Bigger, cheaper telescope starts active use

Feb. 1, 2000
A telescope designed to give astronomers the advantages of one of the world's largest mirrors at a cost that isn't astronomical has finished its test phase and come into regular use.

A telescope designed to give astronomers the advantages of one of the world's largest mirrors at a cost that isn't astronomical has finished its test phase and come into regular use. The Hobby-Eberly Telescope (HET) at McDonald Observatory (Mt. Fowlkes, TX) has a primary mirror 11 m edge to edge, with an effective viewing area of 9.2 m. It is, therefore, the third-largest optical telescope in the world, behind the two 10-m Keck telescopes on Mauna Kea, HI.

Already the instrument is producing results. The first scientific paper based on its observations is scheduled for the January issue of Publications of the Astronomical Society of the Pacific. Donald Schneider, an astronomer at Pennsylvania State University (Penn State; University Park, PA) and a member of the team that tested the HET during its commissioning phase, used the telescope to observe distant quasars and an extremely cool star. Edward Robinson, an astronomer at the University of Texas at Austin, has used it to observe an x-ray-emitting star in visible light.

"The HET is a radically new design for a telescope and we're just trying to demonstrate that it works," Schneider said. "We're just thrilled with what we've got."

Getting telescopes from first light to their best performance takes a long time, he said. Various technical details have been worked on during commissioning, and the HET should realize its full potential within about a year. The telescope is now operating with the Marcario low-resolution spectrograph (see Laser Focus World, Sept. 1999, p. 40) and the upgraded fiberoptic Echelle spectrograph. A high-resolution spectrograph is to be installed early this year, followed by a medium-resolution device.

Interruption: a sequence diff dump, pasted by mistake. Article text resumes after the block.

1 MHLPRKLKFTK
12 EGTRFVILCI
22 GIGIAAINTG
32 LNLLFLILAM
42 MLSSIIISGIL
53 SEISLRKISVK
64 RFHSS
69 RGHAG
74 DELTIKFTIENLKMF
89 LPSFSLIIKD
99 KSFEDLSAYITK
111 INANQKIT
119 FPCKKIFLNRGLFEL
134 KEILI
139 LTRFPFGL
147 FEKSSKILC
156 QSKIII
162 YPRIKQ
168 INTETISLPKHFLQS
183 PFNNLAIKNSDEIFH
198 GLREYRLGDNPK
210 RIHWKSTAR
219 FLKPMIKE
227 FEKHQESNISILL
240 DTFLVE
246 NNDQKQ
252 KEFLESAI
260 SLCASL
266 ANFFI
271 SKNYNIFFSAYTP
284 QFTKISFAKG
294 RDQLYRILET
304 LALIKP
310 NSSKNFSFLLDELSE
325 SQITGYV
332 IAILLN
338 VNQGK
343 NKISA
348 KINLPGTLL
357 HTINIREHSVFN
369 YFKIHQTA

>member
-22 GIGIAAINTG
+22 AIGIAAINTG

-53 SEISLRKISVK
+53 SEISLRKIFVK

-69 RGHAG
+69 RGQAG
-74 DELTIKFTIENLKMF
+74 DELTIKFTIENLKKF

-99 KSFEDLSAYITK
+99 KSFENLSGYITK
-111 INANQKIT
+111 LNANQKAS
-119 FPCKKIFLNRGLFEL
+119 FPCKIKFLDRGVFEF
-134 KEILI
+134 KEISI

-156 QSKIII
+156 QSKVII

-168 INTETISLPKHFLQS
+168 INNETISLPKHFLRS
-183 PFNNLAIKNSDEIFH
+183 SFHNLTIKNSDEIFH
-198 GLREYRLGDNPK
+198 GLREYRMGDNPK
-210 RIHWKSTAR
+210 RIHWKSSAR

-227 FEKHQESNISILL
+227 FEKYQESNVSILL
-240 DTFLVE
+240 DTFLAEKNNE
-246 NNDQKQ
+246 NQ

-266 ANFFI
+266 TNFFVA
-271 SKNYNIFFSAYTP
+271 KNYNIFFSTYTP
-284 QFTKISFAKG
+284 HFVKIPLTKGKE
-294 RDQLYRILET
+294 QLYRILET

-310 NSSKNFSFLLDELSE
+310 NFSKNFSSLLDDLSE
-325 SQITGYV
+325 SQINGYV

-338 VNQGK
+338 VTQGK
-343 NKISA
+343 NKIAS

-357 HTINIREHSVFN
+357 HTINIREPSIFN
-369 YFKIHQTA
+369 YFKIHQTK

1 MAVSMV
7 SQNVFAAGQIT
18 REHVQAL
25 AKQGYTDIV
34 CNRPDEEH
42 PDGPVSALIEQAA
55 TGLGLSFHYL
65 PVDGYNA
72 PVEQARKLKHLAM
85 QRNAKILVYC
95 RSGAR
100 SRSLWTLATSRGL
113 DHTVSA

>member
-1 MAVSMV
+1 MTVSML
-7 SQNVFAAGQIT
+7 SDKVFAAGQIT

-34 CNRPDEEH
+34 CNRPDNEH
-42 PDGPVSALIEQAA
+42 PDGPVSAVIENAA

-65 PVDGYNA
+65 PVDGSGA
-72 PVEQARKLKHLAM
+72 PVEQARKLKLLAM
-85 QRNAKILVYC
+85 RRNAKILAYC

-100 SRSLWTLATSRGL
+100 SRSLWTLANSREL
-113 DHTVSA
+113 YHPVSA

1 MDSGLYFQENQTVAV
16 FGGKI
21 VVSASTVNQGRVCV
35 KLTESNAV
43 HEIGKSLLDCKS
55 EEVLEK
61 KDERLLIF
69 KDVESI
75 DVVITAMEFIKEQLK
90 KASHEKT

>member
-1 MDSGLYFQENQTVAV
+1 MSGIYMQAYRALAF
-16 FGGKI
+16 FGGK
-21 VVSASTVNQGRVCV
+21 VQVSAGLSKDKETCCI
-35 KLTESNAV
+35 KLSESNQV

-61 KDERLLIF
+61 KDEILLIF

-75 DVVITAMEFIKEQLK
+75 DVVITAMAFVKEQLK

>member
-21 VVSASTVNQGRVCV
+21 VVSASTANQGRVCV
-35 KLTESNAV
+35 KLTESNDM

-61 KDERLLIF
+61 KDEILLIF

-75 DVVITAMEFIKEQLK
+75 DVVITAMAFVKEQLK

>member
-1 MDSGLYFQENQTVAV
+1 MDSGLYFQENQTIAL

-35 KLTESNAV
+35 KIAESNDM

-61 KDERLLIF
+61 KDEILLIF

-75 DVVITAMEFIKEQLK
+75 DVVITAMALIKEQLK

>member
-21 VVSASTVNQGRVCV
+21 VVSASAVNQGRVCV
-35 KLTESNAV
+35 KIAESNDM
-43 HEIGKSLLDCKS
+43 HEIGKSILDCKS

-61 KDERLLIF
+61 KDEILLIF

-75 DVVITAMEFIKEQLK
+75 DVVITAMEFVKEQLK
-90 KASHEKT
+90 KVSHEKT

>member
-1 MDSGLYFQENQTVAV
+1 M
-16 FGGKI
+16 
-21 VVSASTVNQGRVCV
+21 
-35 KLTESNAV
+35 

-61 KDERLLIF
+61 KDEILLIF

"What the Hobby-Eberly telescope does is allow us to build an $80 million telescope for about one-fifth the price," Schneider said. "Basically, it's just a much simpler design, [though] it's not as flexible as another telescope."

The HET, which cost approximately $15 million, was designed by Lawrence Ramsey and Daniel Weedman of Penn State (see Laser Focus World, July 1997, p. 75). The mirror consists of 91 hexagonal segments, each 1 m in diameter. The telescope is fixed at a 35° angle and rotates in azimuth only between observations. A moving tracking system follows the image of a moving object, such as a star, which is focused by the mirror.

The advantage of such a system is that the load on the assembly is fixed, and the total mass that moves is only about one-tenth of what it would be in a similarly sized telescope of conventional design, allowing the whole system to be built much less expensively. The trade-off is that only about 70% of the sky is accessible to the telescope, and the maximum observing time for a given object is roughly two hours before the object passes out of view. But given the choice between a $15 million telescope with some limitations and an $80 million instrument that might not get built at all, the compromise works to the advantage of university astronomers.

The HET saw first light in December 1996 and was dedicated in October 1997. A similar instrument is being planned for the South African Astronomical Observatory in Sutherland, South Africa.

About the Author

Neil Savage | Associate Editor

Neil Savage was an associate editor for Laser Focus World from 1998 through 2000.

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